Australian property bubble on a scale like no other

Yesterday Citi produced a new index which pinned the Australian property bubble at 16 year highs:

 

Bubble trouble. Whether we label them bubbles, the Australian economy has experienced a series of developments that potentially could have the economy lurching from boom to bust and back. In recent years these have included:

 

  •  the record run up in commodity prices and subsequent correction;
  •  the associated boom in mining investment and current reversal;
  •  record low bond yields;
  •  the boom in housing construction, specifically apartments, that was spurred by the low interest rates.

 

Housing indicators in the bubble meter are at record highs but interest rates remain at record lows. Typically monetary policy is well into tightening mode at this stage in the housing cycle. A destabilizing housing burst (both in activity and prices) is a clear risk, particularly the longer the upswing runs.

 

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The size of the Australian property bubble is old news. It’s extreme in valuation terms:

 

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zdfbClick to enlarge.

 

Underpinned by world-beating household debt:

 

zsegClick to enlarge.

 

And nose-bleed levels of foreign borrowing:

 

wryClick to enlarge.

 

What is less well understood is how such a large and sustained bubble has distorted the Australian political economy.  The bubble has been running for twenty years (which some argue proves it is no such thing) and every time it has been threatened it was saved by luck or a bailout which sold off a little more of Australia’s liberal democracy.

In 2003, the bubble first threatened to burst as the Reserve Bank raised interest rates. But the bubble was rescued by the combined forces of demand side fiscal stimulus for first home buyers in the form of large cash grants, and the arrival the Chinese commodity boom that flooded the economy with people and income. The government of the day learned its lesson and economic reform has been dead ever since!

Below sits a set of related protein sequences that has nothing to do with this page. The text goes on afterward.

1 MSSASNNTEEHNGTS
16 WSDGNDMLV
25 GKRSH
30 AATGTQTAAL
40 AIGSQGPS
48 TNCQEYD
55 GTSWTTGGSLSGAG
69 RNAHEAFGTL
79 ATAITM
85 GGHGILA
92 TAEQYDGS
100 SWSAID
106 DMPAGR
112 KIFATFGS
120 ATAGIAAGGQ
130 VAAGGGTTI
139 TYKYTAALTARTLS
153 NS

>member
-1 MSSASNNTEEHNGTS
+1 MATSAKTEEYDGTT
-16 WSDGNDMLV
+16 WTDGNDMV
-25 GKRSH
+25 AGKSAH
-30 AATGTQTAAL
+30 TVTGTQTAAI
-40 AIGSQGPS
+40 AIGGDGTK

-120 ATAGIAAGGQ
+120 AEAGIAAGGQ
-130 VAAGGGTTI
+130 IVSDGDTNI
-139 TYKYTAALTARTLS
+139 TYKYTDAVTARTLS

In 2008, the bubble was jeopardised again when the pipeline of offshore debt froze solid and major Australian banks were rendered insolvent given they could not roll over their enormous foreign debts. The government of the day rode to their rescue with guarantees to all offshore funding, directly bought mortgage backed securities (which it still holds), unleashed the largest proportional fiscal stimulus in the world, doubled the first home buyer grants, opened the spigots on foreign investor buying, and other measures. Almost all of it violated existing financial sector architecture and governance and virtually none of it has been wound back. No housing market in the world enjoyed such wholesale and limitless support.

In 2011, the bubble again faltered when the China commodity boom returned and raised interest rates. But, when threatened, the bubble was bailed out, this time by a central bank that desperately cut interest rates to all-time lows because it had over-estimated the durability of the commodities boom, and an influx of Chinese capital that was allowed to price-out local buyers with barely a word of protest from regulatory authorities.

While those three saves of the bubble have been widely admired as solid Keynesian policy-making, and have allowed Australia to claim a “miracle” economic expansion of 25 years, they have also transformed its economy and political economy.

The Australian economy is now structurally uncompetitive as capital inflows persistently keep its currency too high, usually chasing land prices that ensure input costs are amazingly inflated as well. Unsurprisingly, Australian manufacturing’s share of outlook has collapsed to 5.8% of GDP (even before the exit of car manufacturing scheduled for the next 12 months) half that of the supposedly “hollowed out” US and UK economies, and on a par with the financial haven of Luxembourg. Wider tradables sectors have been hit hard as well and Australian exports are now a lousy 20% of GDP despite the largest mining boom in history.